JW: Well, a lot of it has to do with the fact that I spend most of my time with these guys, and some of their real life works its way into the script. I mean, not just how they think and speak, but in the way they develop, the ways they are manic. The conversations usually are not so much about plot as they are about characterization. They work on an emotional, sub-textual level.
What about the rumours of having Britney Spears on Buffy?
JW: It is possible. She and I are really good friends and there have been some talks. There was interest expressed, and I have an episode in mind that she would be good for. We have to work around her schedule, but even if she drops out the story still works. It is still a Buffy story and somebody else can fill in. I hear rumours about all sorts of people wanting to do the show and they're not true. This is a real one, but it's just a question of scheduling.
Do you believe in evil and hell?
ASH: Definitely. There's black and white; there's good and bad. As far as evil and hell is concerned, I actually believe in reincarnation, and I think hell is basically when you have had a bad time here on Earth.
AH: Yeah, I definitely believe in evil. Not quite as vividly as on the show, but I have always maintained the philosophy that I will never say that evil does not exist, because I don't need some creature trying to prove me wrong!
ASH: The show hasn't changed my attitude, although in the time I've been doing it, things have happened in my life to sort of reaffirm and reassure me. I met a good friend, who is psychic, who's told me all sorts of very interesting things. That was reaffirming, and as you go through life and experience it and open yourself to it and allow changes, it makes an interesting learning experience rather than blocking yourself off and saying, "No I don't believe in this." That is the way I am. You don't go anywhere you don't learn anything, and life just becomes treading water.
So you are more open-minded now?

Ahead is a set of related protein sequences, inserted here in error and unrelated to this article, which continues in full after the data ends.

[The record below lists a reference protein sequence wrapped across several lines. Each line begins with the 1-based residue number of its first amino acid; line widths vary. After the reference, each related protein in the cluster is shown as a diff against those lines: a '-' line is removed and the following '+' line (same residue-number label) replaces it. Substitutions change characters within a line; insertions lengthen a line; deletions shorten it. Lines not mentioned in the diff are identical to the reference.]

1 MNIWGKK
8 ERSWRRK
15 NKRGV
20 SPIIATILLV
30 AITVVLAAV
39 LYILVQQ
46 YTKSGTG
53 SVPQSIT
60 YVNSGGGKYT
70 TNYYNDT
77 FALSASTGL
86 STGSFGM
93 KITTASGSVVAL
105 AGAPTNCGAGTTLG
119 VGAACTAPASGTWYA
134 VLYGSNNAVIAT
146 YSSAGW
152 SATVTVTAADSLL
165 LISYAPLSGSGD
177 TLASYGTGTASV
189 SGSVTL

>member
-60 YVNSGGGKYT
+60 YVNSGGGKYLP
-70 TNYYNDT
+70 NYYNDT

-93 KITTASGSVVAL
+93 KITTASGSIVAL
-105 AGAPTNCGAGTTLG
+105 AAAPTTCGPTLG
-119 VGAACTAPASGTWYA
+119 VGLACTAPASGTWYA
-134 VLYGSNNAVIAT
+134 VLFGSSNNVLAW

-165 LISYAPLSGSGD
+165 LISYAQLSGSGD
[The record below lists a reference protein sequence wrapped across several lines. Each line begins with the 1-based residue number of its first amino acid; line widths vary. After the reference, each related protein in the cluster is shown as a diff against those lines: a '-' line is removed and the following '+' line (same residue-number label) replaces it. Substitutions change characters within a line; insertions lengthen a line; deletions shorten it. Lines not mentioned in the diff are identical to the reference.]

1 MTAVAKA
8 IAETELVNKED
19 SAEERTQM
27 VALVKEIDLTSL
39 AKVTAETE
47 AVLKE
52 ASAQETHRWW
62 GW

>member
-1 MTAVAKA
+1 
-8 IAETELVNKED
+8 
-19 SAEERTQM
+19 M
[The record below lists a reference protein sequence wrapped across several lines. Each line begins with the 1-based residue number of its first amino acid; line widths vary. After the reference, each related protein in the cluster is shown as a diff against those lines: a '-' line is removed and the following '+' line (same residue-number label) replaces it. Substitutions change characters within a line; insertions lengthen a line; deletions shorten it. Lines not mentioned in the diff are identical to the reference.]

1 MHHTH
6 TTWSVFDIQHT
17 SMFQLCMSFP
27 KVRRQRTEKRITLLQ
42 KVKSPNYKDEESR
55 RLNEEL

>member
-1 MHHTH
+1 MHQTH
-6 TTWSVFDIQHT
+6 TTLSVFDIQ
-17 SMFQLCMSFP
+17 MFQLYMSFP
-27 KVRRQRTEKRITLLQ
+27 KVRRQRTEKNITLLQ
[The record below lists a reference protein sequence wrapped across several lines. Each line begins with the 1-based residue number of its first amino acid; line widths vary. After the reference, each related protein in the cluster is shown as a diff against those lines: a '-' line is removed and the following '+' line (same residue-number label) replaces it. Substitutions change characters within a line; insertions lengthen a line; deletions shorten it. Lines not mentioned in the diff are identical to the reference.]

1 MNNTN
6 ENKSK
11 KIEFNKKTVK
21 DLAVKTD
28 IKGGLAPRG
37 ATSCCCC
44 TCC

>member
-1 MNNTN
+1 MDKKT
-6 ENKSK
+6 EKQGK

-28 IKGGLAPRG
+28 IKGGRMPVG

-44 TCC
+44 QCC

ASH: I definitely believe in an afterlife--I've got a spirit in my house and all sorts of stuff going on!
Are you kidding?
ASH: No, she's a little girl. Bangs about a bit when she gets a little unsettled and makes quite a lot of noise.
AH: Are you sure it's not one of your little girls?
ASH: No, because we've had a couple of friends who have seen her, and one of my daughters has seen her. We think she's late Victorian. The house is in the west of England and the front part was built in 1813. We don't worry too much because she's a gentle spirit.
AH: That's so scary. I love that story. I conveniently forgot it when I was staying there at the house with Anthony and his family!
Alyson, can you top that one?
AH: No, I'm afraid I can't... Well, there is this huge cemetery in Sepulveda and Wilshire [Boulevard in Los Angeles] and for some reason I've always been spooked by that cemetery and I was taught to turn your radio off when you pass by. I never really did for others, but I did it for this cemetery. One time I was with my boyfriend and two other people and we were [running] late, and right there at a stoplight he had turned off the radio out of respect for me, but he turned it on again briefly just to see the clock and it wouldn't go on. We all heard the click but it didn't work. Then we drove past and turned it back on and it was fine. That's my little girl story!"
[end of article]
Sidebar: Alyson Hannigan
Sidebar: Anthony Stewart Head
Sidebar: Joss Whedon
More Dreamwatch articles: p. 1 / p. 3 / p. 4